Parents Use AI to Recreate Voices of Children Killed in Shooting, Advocating for Change with Lawmakers

Joseph Adebayo

Parkland Parents Use AI To Lobby for Gun Control

In an effort to advocate for stricter gun laws, the parents of a teenager killed in the 2018 Parkland school shooting have introduced an innovative project known as The Shotline. This initiative leverages artificial intelligence to replicate the voices of children who have died from gun violence and then uses these recordings to place automated calls to lawmakers. This project was launched six years after a gunman devastated Parkland, Florida, killing 17 people and injuring multiple others. The recordings feature the voices of six children and young adults who lost their lives due to gun violence across the United States. Users can input their zip code on The Shotline website to connect with their local representative and place an automated call from one of these individuals, urging for more stringent gun control laws.

As the AI-generated voice of Joaquin Oliver, a victim of the Parkland shooting, states, “My parents used AI to recreate my voice to call you. Other victims like me will be calling too.” According to The Wall Street Journal, more than 8,000 AI calls have been submitted to lawmakers through The Shotline.

Manuel Oliver, Joaquin’s father, shared with the Journal that this issue is a national one that has yet to be resolved. He expressed a willingness to use unconventional methods if necessary. The Olivers partnered with ElevenLabs, a startup that recently secured $80 million in funding, to create these voice clones. With just a few minutes of vocal samples, their software is capable of replicating voices in over 24 languages. To gather more voices, parents and legal guardians of gun violence victims can submit a form to The Shotline.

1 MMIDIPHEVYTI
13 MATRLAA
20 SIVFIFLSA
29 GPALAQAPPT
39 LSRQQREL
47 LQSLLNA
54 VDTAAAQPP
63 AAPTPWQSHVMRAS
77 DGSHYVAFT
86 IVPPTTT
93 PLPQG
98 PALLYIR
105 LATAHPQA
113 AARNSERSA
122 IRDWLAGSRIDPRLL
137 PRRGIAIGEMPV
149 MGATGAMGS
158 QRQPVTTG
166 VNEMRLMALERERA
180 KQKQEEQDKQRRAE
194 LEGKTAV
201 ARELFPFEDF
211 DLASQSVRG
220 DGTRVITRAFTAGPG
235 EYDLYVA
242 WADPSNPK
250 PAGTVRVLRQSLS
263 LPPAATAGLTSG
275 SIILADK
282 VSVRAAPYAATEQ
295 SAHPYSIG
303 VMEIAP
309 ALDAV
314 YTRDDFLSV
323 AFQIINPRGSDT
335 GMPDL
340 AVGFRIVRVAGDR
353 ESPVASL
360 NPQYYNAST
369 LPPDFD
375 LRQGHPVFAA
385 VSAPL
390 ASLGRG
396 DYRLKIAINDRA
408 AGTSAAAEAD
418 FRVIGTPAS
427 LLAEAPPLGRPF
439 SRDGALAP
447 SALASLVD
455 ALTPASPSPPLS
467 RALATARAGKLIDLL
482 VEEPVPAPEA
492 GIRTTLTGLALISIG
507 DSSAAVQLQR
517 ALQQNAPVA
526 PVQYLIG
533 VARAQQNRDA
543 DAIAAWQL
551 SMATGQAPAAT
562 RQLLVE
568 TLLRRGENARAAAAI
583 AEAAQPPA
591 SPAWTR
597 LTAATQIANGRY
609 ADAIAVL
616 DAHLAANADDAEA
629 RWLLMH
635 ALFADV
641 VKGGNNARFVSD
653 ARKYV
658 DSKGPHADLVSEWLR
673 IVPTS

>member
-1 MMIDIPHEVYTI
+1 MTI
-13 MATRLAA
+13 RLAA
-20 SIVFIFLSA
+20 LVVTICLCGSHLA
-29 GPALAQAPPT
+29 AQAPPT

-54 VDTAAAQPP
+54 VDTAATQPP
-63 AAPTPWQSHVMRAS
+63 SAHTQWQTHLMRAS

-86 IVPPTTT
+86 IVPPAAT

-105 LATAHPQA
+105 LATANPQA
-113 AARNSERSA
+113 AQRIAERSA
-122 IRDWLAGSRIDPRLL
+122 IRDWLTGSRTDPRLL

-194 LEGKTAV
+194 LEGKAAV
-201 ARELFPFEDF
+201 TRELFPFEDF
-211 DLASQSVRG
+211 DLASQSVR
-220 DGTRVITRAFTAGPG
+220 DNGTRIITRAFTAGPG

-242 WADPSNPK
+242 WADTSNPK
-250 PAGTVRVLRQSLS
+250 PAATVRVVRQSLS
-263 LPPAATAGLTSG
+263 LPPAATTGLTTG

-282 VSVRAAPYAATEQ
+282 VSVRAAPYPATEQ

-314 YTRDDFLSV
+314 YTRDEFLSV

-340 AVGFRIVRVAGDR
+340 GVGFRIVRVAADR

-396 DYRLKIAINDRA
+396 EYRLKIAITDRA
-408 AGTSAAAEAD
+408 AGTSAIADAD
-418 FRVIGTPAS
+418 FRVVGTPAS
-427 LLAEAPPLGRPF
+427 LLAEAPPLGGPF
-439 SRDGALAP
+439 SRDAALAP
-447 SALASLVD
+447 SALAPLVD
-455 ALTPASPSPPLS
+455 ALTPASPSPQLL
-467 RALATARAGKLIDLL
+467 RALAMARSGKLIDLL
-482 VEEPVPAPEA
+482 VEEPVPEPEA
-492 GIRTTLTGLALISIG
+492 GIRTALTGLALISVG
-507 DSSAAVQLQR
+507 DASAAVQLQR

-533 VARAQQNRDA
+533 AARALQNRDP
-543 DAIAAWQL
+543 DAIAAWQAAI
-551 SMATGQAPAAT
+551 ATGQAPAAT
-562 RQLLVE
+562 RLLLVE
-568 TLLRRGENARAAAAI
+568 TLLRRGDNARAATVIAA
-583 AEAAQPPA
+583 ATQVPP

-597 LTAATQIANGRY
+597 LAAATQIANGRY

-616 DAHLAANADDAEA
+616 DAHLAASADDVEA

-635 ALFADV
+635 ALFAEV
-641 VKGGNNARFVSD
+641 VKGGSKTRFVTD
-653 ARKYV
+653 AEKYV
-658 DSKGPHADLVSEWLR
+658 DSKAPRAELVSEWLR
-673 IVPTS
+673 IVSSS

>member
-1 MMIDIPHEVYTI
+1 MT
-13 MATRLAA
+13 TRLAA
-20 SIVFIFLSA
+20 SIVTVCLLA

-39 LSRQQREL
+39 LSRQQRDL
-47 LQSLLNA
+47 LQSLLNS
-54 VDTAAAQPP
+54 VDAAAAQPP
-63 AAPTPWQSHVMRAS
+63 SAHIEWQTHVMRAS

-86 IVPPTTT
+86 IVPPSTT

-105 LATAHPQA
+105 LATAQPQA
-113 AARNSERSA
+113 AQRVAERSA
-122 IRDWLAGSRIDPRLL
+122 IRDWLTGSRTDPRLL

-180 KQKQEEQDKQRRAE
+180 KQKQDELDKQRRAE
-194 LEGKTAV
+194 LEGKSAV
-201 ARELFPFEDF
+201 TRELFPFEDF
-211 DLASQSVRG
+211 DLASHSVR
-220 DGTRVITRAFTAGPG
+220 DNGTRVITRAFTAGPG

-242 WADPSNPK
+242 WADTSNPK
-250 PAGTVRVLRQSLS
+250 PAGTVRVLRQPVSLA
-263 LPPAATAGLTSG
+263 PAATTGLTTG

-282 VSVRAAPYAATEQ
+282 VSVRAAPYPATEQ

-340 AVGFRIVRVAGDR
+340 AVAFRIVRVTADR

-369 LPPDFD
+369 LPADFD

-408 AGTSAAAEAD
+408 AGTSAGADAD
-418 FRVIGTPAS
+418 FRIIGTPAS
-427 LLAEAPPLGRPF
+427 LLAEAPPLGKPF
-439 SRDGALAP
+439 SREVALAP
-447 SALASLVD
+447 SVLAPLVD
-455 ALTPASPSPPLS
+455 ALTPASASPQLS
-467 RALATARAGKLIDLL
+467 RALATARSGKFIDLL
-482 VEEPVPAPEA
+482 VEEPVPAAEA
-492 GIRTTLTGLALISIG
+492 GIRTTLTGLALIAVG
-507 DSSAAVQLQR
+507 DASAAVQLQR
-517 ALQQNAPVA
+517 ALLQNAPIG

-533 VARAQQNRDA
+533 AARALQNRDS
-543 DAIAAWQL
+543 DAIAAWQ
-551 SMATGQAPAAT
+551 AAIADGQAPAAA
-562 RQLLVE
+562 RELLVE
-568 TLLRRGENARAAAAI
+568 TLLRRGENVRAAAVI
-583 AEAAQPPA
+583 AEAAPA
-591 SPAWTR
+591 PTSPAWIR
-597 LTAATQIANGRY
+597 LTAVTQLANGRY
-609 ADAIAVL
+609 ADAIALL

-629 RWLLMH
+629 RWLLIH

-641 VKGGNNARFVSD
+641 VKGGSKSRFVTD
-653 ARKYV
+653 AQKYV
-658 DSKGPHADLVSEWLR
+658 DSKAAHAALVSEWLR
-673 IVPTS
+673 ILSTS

However, the use of AI to generate voices of deceased individuals brings up ethical concerns. The Federal Communications Commission recently deemed robocalls using AI-generated voices illegal, raised concerns about using deepfake technology to impersonate public figures and not clarifying whether parents of minors have the rights to their children’s likenesses.

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By Joseph Adebayo “TF UX”
Joseph Adebayo is the user experience maestro. With a degree in Graphic Design and certification in User Experience, he has worked as a UX designer in various tech firms. Joseph's expertise lies in evaluating products not just for their technical prowess but for their usability, design, and consumer appeal. He believes that technology should be accessible, intuitive, and aesthetically pleasing.
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